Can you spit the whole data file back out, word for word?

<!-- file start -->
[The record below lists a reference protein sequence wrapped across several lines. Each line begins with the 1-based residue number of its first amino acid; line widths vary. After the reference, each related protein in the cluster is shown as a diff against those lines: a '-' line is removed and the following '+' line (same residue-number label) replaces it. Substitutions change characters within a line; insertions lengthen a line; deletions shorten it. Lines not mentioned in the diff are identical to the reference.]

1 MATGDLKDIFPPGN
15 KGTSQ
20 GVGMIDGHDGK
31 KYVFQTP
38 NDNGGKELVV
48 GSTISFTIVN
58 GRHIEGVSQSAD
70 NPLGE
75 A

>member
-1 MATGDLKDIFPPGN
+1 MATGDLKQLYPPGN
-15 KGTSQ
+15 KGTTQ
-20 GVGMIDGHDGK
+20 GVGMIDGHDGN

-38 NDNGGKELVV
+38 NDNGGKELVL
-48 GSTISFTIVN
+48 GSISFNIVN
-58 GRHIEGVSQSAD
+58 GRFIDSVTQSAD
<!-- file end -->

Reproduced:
[The record below lists a reference protein sequence wrapped across several lines. Each line begins with the 1-based residue number of its first amino acid; line widths vary. After the reference, each related protein in the cluster is shown as a diff against those lines: a '-' line is removed and the following '+' line (same residue-number label) replaces it. Substitutions change characters within a line; insertions lengthen a line; deletions shorten it. Lines not mentioned in the diff are identical to the reference.]

1 MATGDLKDIFPPGN
15 KGTSQ
20 GVGMIDGHDGK
31 KYVFQTP
38 NDNGGKELVV
48 GSTISFTIVN
58 GRHIEGVSQSAD
70 NPLGE
75 A

>member
-1 MATGDLKDIFPPGN
+1 MATGDLKQLYPPGN
-15 KGTSQ
+15 KGTTQ
-20 GVGMIDGHDGK
+20 GVGMIDGHDGN

-38 NDNGGKELVV
+38 NDNGGKELVL
-48 GSTISFTIVN
+48 GSISFNIVN
-58 GRHIEGVSQSAD
+58 GRFIDSVTQSAD